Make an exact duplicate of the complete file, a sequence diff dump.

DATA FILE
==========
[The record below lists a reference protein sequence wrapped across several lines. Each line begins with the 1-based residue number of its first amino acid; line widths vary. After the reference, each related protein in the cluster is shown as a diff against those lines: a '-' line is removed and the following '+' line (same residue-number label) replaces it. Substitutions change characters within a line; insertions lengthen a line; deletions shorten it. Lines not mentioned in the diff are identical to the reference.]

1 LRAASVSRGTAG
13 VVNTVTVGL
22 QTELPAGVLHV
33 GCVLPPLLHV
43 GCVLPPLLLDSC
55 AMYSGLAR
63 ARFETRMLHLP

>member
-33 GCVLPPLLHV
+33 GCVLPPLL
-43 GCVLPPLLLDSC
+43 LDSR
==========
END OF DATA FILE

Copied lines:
[The record below lists a reference protein sequence wrapped across several lines. Each line begins with the 1-based residue number of its first amino acid; line widths vary. After the reference, each related protein in the cluster is shown as a diff against those lines: a '-' line is removed and the following '+' line (same residue-number label) replaces it. Substitutions change characters within a line; insertions lengthen a line; deletions shorten it. Lines not mentioned in the diff are identical to the reference.]

1 LRAASVSRGTAG
13 VVNTVTVGL
22 QTELPAGVLHV
33 GCVLPPLLHV
43 GCVLPPLLLDSC
55 AMYSGLAR
63 ARFETRMLHLP

>member
-33 GCVLPPLLHV
+33 GCVLPPLL
-43 GCVLPPLLLDSC
+43 LDSR